Hyperbolic discounting is the tendency for people to prefer a smaller, immediate payoff over a larger, delayed payoff. Interestingly, delay time is a big factor in choosing an alternative in decision making. Put simply, most people would choose to get 20 dollars today instead of getting 100 dollars one year from today.

Escalation of Commitment
Escalation of commitment is the tendency for people to continue to support previously unsuccessful endeavors.

The Placebo Effect
The Placebo effect is when an ineffectual substance that is believed to have healing properties produces the desired effect. Especially common with medications, the placebo effect has been observed when individuals given a sugar pill for a real ailment report improvement.

Confirmation Bias
The confirmation bias is the tendency to look for or interpret information in a way that confirms beliefs. Individuals reinforce their ideas and attitudes by selectively collecting evidence or retrieving biased memories.

Availability Heuristic
The Availability heuristic is gauging what is more likely based on vivid memories. The problem is individuals tend to remember unusual events more than everyday, commonplace events. For example, airplane crashes receive lots of national media coverage. Fatal car crashes do not. However, more people are afraid of flying than driving a car, even though statistically airplane travel is safer.

Illusion of Control
Illusion of Control is the tendency for individuals to believe they can control or at least influence outcomes that they clearly have no influence on. For example when playing craps in a casino, people will throw the dice hard when they need a high number and soft when they need a low number. In reality, the strength of the throw will not guarantee a certain outcome, but the gambler believes they can control the number they roll.

Planning Fallacy
The Planning fallacy is the tendency to underestimate the time needed to complete tasks. The planning fallacy actually stems from another error, the “Optimism Bias”, which is the tendency for individuals to be overly positive about the outcome of planned actions. People are more susceptible to the planning fallacy when the task is something they have never done before. The reason for this is because we estimate based on past experiences. “Realistic Pessimism” is a phenomenon where depressed or overly pessimistic people more accurately predict task completion estimations.

Restraint Bias
Restraint Bias is the tendency to overestimate one’s ability to show restraint in the face of temptation, or the “perceived ability to have control over an impulse,” generally relating to hunger, drug and sexual impulses. The truth is people do not have control over visceral impulses; you can ignore hunger, but you cannot wish it away. Unfortunately, this bias has serious consequences. When an individual has an inflated (perceived) sense of control over their impulses, they tend to overexpose themselves to temptation, which in turn promotes the impulsive behavior.

Just-World Phenomenon
The Just-World Phenomenon is when witnesses of an injustice, in order to rationalize it, will search for things that the victim did to deserve it. This eases their anxiety and allows them to feel safe; if they avoid that behavior, injustice will not happen to them. This peace of mind comes at the expense of blaming the innocent victim. The Mean World Theory is a phenomenon where, due to violent television and media, viewers perceive the world as more dangerous than it really is, prompting excessive fear and protective measures.

Endowment Effect
The Endowment Effect is the idea that people will require more to give up an object than they would pay to acquire it. It is based on the hypothesis that people place a high value on their property. This happens frequently when people sell their cars and ask more than the book value of the vehicle, and nobody wants to pay the price. This bias is linked to two theories; “loss aversion” says that people prefer to avoid losses rather than obtain gains, and “status quo” bias says that people hate change and will avoid it unless the incentive to change is significant.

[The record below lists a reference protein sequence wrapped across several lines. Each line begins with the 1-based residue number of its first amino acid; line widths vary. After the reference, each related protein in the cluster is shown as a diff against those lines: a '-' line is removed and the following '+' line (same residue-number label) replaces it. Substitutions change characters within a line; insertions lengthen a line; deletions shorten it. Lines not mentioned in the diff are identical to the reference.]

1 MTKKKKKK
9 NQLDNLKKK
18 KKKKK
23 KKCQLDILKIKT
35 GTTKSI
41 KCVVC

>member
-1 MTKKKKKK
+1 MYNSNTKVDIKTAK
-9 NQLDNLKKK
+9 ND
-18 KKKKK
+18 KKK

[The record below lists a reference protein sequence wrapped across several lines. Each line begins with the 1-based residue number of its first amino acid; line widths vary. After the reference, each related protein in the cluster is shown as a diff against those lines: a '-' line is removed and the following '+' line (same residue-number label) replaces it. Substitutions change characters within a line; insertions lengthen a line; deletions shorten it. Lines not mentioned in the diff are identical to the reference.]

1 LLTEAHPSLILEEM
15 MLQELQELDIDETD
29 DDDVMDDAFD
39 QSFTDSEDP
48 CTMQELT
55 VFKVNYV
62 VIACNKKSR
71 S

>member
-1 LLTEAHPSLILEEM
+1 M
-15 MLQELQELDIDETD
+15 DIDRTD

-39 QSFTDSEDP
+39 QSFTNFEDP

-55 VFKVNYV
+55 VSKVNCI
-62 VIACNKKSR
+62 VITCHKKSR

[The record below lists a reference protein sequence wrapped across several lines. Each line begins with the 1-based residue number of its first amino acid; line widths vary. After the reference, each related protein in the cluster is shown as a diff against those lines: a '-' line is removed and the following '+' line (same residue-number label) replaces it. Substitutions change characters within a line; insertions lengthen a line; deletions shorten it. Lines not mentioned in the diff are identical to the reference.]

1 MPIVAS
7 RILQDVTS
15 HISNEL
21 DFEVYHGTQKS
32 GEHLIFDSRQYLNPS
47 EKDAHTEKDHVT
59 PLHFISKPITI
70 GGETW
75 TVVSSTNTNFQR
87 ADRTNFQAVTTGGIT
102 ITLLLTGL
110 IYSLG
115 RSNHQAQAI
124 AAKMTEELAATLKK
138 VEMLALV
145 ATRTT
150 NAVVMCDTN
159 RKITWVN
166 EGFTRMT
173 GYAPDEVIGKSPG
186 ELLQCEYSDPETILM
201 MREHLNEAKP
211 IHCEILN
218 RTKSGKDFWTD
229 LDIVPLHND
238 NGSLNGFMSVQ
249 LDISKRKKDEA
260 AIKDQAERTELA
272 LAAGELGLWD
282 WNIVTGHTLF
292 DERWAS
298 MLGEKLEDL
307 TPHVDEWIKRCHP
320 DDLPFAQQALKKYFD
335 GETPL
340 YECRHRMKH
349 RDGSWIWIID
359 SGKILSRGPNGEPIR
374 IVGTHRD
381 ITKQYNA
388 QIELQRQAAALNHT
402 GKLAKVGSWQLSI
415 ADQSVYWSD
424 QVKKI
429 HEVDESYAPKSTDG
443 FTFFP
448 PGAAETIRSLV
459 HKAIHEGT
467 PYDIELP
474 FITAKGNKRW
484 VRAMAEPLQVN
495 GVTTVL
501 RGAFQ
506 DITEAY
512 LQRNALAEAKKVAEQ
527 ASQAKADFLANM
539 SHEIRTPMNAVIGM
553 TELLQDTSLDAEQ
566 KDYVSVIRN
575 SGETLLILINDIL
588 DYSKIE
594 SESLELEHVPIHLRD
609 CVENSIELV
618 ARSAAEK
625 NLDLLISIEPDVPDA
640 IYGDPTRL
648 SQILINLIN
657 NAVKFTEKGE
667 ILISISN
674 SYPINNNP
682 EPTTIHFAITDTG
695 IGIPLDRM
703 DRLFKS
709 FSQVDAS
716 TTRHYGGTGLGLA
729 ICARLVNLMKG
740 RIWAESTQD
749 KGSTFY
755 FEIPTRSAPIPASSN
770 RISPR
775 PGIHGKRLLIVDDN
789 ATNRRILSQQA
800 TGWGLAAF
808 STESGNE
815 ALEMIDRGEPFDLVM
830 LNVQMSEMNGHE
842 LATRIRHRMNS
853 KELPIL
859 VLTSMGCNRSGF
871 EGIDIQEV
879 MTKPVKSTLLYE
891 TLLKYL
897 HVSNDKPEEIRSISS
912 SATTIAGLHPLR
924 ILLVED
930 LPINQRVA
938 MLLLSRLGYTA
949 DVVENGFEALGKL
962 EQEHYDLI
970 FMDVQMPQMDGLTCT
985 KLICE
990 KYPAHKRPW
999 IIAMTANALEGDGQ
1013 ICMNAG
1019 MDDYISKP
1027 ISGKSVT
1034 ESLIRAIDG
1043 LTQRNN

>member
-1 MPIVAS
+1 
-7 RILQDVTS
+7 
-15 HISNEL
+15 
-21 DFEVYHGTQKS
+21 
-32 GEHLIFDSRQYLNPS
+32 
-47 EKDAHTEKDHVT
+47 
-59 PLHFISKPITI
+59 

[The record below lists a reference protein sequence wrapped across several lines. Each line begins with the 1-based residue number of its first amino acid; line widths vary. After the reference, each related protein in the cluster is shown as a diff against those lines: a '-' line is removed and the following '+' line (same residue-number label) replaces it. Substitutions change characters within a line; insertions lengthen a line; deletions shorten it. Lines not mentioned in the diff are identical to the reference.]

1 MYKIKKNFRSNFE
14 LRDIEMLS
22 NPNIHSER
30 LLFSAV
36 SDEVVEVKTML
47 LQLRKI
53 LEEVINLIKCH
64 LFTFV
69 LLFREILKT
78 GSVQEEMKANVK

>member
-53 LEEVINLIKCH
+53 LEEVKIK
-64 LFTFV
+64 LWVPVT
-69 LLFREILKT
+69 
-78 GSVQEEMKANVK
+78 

Self-Serving Bias
A Self-Serving Bias occurs when an individual attributes positive outcomes to internal factors and negative outcomes to external factors. This is very common as people regularly take credit for successes but refuse to accept responsibility for failures. When considering the outcomes of others, we attribute causes exactly the opposite as we do to ourselves. When we learn that the person who sits next to us failed the exam, we attribute it to an internal cause: that person is stupid or lazy. Likewise, if they aced the exam, they got lucky, or the professor likes them more. This is known as the Fundamental Attribution Error.

Cryptomnesia
Cryptomnesia is a form of misattribution where a memory is mistaken for imagination. Also known as inadvertent plagiarism, this is actually a memory bias where a person (inaccurately) recalls producing an idea or thought. There are many proposed causes of Cryptomnesia, including cognitive impairment, and lack of memory reinforcement. False Memory Syndrome is a controversial condition where an individual’s identity and relationships are affected by false memories that are strongly believed to be true by the afflicted. Recovered Memory Therapies including hypnosis, probing questions and sedatives are often blamed for these false memories.

Bias Blind
The Bias blind spot is the tendency not to acknowledge one’s own thought biases. There is actually a bias to explain this bias (imagine that!). The Better-Than-Average Bias is the tendency for people to inaccurately rate themselves as better than the average person on socially desirable skills or positive traits. Coincidentally, they also rate themselves as lower than average on undesirable traits.

Attribute Substitution
This explain cognitive biases. Attribute substitution is a process individuals go through when they have to make a computationally complex judgment. Instead of making the difficult judgment, we unconsciously substitute an easily calculated heuristic (Heuristics are strategies using easily accessible, though loosely related, information to aid problem solving). These heuristics are simple rules that everyone uses everyday when processing information, they generally work well for us; however, they occasionally cause systematic errors, aka, cognitive biases.

Source: Listverse, June 2010